by Jay Joseph ‘22
MCPS announced its altered plans for partial in-person learning after working to closer align its metrics with those of the CDC, Gov. Larry Hogan, and state and local health officials. MCPS simplified its metrics to reduce confusion, mainly relying upon the 14-Day Average New Case Rate by the MD Calculation model. MCPS also decided to allow more students to return in Phase 1 than in the former plan. However, no students will be allowed in school buildings until February 1, setting back the previous start date of January 12 for Student Special Populations.
Once MCPS reaches the 14-day average of ten to fifteen new cases per 100,000 people and a positivity rate below five percent, MCPS will allow partial in-person learning for the following groups: Student Special Populations (specific special education and CTE programs) and Group 1 (Pre-K, grades K-6, seniors, and more specific special education and CTE programs).
When Montgomery County drops to the 14-day average of five to ten cases, the school system will accelerate the phasing in of the rest of the students (seventh graders, eighth graders, freshmen, sophomores, and juniors) who opted for in-person learning. When the county has a 14-day average of five or fewer new cases, all schools should be fully open and operating. These new metrics are changes from the initial MCPS plan for reopening that had required an average of five or fewer new cases per 100,000 people to begin Phase 1.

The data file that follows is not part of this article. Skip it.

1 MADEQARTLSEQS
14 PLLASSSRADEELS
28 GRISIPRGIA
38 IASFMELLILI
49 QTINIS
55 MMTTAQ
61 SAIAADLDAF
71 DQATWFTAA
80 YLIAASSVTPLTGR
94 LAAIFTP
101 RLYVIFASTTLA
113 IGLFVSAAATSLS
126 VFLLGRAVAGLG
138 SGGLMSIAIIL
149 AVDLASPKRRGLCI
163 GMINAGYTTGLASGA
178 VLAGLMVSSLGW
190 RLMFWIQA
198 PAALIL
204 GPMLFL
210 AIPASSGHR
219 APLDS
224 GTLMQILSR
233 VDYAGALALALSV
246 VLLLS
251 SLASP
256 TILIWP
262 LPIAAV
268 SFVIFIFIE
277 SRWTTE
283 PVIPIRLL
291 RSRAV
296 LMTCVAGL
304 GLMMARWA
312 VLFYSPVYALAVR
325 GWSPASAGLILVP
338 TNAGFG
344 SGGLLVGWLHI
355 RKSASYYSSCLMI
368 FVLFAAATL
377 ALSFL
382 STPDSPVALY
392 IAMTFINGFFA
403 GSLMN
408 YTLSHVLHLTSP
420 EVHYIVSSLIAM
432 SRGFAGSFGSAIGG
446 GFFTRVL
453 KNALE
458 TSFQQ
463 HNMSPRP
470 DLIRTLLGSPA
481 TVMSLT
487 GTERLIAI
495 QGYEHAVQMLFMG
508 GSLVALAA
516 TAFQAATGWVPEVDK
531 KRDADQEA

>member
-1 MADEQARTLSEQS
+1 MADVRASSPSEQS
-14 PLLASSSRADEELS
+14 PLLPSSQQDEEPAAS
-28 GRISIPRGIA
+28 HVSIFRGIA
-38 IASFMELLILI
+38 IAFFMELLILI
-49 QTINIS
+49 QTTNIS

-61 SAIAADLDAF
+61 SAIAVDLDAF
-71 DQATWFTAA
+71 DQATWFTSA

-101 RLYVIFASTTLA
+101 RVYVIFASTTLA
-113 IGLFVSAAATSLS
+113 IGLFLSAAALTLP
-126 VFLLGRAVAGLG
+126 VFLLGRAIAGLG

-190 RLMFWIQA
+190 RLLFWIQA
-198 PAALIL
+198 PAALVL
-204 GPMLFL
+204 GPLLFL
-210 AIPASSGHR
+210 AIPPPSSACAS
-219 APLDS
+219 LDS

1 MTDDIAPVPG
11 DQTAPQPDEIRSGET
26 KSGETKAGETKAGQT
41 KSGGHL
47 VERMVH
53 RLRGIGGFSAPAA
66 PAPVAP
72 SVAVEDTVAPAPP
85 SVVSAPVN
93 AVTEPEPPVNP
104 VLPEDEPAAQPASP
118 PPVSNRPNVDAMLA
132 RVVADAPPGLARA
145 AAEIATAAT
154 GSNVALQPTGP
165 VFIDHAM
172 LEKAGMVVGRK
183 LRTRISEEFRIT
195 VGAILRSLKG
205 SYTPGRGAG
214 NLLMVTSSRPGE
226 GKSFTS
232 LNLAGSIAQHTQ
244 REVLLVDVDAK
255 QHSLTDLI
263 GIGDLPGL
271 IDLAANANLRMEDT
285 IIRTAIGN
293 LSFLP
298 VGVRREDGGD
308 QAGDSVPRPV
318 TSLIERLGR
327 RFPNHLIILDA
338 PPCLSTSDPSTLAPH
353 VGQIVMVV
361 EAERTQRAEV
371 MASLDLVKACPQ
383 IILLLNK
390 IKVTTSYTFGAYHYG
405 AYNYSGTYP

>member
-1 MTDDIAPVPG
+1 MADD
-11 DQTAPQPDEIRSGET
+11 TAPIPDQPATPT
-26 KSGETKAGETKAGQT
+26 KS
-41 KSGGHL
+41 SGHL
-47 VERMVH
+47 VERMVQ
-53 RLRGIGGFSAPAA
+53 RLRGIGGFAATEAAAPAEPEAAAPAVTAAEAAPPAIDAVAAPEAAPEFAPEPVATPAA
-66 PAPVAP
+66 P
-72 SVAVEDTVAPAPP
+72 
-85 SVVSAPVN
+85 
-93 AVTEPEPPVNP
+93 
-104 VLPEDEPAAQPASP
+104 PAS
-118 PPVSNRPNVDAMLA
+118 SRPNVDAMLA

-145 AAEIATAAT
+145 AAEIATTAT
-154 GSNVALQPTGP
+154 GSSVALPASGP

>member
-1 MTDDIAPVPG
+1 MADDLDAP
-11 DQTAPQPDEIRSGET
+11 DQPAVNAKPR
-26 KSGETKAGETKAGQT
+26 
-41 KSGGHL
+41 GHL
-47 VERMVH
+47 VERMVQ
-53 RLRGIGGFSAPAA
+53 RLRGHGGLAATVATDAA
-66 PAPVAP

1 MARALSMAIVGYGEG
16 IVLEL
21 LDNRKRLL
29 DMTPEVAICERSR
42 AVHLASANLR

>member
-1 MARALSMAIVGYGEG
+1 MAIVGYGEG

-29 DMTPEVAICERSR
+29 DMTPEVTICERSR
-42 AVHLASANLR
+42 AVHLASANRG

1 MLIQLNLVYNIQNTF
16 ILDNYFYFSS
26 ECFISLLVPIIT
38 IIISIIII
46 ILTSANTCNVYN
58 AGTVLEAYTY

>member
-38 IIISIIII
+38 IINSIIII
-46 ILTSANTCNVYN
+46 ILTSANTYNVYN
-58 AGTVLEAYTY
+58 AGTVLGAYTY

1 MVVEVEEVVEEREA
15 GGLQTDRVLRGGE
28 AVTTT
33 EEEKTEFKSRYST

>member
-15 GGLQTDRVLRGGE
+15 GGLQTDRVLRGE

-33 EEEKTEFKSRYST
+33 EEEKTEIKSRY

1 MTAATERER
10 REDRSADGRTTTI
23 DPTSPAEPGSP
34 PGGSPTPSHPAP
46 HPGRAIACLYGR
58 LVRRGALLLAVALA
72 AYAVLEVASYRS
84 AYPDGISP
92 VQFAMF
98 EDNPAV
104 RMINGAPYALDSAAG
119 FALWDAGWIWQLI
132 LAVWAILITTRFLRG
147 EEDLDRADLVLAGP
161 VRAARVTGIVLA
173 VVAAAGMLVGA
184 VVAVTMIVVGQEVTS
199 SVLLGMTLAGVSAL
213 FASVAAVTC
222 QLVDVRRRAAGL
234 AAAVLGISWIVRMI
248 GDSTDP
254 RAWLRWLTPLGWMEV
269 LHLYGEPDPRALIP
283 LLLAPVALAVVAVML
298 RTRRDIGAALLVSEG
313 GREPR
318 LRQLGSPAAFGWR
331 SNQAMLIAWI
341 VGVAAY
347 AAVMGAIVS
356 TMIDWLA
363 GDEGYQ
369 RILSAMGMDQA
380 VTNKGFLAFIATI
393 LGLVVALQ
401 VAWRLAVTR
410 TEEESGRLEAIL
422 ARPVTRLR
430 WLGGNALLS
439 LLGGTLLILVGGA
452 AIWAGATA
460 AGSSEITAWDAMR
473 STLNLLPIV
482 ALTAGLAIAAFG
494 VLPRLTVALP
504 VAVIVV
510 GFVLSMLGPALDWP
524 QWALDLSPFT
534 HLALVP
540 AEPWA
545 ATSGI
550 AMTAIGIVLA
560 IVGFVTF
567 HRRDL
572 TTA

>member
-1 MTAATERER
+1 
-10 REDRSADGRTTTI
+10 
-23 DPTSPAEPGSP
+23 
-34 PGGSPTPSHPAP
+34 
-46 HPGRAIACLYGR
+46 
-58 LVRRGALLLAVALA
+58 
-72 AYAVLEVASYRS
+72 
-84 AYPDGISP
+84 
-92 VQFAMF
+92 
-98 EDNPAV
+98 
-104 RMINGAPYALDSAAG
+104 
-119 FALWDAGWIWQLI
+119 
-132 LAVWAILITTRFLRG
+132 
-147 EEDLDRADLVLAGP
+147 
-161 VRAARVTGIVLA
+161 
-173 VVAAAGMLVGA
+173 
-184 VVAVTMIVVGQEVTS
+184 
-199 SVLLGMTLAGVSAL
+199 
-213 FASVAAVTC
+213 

On December 15, the 14-day average of new cases per 100,000 people by the MD Calculation model was 41.9, and the positivity rate was 5.2 percent. Considering the fluctuation around the five percent positivity rate, MCPS will likely meet that requirement by early spring. However, Hawaii is the only state in the country that has averaged fewer than fifteen new cases per 100,000 people over the past week. There has been an ongoing spike in new cases in Montgomery County since the beginning of November, so it will be a challenge to meet the requirement of fifteen new cases per 100,000 and even more so for five to ten new cases by early spring. The distribution of vaccines also just began, so it is unlikely that vaccinations will affect this metric during this school year. While MCPS seems optimistic about returning to school in the coming months, it still seems unlikely that high school students who opted-in for partial in-person learning can return by early spring.